The USA also ranks #1 worldwide in unnecessary surgeries. In fact, a quarter of the spending on healthcare in America has been deemed unnecessary – unwarranted labs and diagnostic imaging included. Of all the industrialized nations, the United States grossly outspends its peers, with nearly 20% of the gross domestic product dedicated to pharmaceuticals and surgeries; dollars spent on so-termed “alternatives to medicine,” for reference, is 0.001% of the $10,379 average per person spent on drugs and surgery. Yet, while we spend far more than the other industrialized countries, we rank last among them in outcomes. The truth, it seems, is not without a sense of irony; we spend more money than everyone else to be sicker than everyone else.
“Health” insurance premiums being so high are both a by-product of the above and fuel to sustain it. Whereas once it was used to protect against the financial burdens of hospitalization, it has in modern times been heavily over-utilized for situations that are mostly inappropriate. The third party payer trend has created a dynamic in which premiums organically keep rising. After all, the law of insurance states that the greater the likelihood of grim circumstances, then the more money it will cost to purchase insurance against them. Free your mind, walk through the door; insurance is most affordable when fewer claims are being filed, but if the majority of health issues are designated as “in need of a conventional doctor’s pharmaceutical recommendations” and if those physician-recommended drugs are only affordable through insurance, then premiums cannot decrease.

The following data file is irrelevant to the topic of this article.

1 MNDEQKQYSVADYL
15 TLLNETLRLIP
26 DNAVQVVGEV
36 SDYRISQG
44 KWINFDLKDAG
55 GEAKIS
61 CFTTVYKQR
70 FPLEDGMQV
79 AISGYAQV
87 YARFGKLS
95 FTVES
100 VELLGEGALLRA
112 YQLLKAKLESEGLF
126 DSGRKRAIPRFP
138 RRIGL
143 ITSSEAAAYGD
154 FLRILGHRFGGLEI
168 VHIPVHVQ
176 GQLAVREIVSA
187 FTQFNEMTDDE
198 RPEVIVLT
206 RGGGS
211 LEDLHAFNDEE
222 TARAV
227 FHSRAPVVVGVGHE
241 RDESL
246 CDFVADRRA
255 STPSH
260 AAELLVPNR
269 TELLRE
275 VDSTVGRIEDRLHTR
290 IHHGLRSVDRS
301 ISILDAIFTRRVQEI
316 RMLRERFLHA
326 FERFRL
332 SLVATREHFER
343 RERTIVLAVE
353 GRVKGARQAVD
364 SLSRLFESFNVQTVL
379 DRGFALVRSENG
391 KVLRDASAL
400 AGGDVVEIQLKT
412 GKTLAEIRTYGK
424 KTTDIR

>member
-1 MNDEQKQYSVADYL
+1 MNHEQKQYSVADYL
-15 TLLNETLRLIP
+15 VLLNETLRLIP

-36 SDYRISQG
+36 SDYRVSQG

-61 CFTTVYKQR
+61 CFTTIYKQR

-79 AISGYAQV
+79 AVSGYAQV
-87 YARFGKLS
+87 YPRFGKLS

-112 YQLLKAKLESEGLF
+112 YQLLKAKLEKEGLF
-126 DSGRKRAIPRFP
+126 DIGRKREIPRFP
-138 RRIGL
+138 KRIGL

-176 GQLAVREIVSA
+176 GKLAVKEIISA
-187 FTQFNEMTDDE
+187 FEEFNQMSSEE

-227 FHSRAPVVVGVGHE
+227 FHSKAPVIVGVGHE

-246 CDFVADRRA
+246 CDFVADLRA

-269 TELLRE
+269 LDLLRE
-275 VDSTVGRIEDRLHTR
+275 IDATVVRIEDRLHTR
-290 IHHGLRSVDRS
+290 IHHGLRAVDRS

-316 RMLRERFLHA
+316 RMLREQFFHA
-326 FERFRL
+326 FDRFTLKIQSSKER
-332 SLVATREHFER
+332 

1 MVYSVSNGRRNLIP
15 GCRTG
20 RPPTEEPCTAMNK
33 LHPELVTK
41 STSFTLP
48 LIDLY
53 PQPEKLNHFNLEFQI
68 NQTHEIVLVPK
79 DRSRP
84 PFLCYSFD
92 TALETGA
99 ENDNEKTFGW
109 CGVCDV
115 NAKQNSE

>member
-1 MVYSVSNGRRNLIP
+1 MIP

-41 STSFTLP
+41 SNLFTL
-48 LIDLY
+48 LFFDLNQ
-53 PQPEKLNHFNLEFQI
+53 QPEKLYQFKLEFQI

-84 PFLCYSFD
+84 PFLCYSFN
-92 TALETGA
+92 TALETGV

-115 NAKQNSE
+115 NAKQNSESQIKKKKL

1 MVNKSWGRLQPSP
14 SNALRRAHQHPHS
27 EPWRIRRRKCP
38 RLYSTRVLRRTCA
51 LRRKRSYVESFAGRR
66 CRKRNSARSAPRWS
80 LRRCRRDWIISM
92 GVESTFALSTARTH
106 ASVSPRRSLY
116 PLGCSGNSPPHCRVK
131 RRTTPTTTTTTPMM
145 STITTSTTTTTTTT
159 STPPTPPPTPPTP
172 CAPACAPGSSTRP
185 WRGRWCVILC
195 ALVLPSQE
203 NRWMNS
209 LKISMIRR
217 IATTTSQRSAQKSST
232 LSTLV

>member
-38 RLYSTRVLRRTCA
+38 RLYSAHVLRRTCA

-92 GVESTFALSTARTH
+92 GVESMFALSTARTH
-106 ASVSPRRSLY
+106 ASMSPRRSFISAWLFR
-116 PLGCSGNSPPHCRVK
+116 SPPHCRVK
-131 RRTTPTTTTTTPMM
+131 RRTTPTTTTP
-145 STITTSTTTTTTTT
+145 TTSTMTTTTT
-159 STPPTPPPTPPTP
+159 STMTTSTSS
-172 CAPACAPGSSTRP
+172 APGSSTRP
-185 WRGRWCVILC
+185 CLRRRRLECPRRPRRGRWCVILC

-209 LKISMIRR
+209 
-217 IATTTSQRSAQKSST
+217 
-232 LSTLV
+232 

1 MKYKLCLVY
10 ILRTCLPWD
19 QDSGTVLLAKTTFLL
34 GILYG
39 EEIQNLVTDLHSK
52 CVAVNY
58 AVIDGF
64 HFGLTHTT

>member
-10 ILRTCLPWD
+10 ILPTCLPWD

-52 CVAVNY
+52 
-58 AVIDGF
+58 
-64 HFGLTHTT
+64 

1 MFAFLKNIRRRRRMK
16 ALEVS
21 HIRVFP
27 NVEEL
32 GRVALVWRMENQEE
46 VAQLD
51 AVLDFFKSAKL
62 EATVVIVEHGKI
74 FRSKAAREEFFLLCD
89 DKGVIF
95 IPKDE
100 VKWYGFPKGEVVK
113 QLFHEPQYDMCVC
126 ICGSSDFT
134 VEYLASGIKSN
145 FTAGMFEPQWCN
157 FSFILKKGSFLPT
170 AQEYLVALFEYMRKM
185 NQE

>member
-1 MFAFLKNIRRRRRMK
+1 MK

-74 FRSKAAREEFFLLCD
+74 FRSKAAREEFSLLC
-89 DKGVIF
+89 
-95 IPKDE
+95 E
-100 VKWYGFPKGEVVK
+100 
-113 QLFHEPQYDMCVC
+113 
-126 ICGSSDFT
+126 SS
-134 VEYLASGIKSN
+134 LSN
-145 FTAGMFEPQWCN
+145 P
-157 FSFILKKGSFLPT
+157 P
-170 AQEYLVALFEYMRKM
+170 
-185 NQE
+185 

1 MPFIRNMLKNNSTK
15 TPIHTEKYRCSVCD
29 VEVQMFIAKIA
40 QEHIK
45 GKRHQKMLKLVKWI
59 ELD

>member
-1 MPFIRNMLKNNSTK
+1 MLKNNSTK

What is the Medtrix? Control. The Medtrix is a system of diagnosing and treating symptoms and disease masquerading as something it is not by attaching words like “health” and “wellness” to its literature and social lexicon; it has tragically convinced the population, including most doctors, that health is an instantly-gratifying proposition that requires little to no personal effort, stimulating reliance on its methods and its methods alone. We have adopted rules and regulations perfectly suited for the Medtrix that are built not on being healthy, but rather on addressing the various symptoms that stem from being unhealthy; and the insurance industry that supports it is no more about health than life insurance is about life.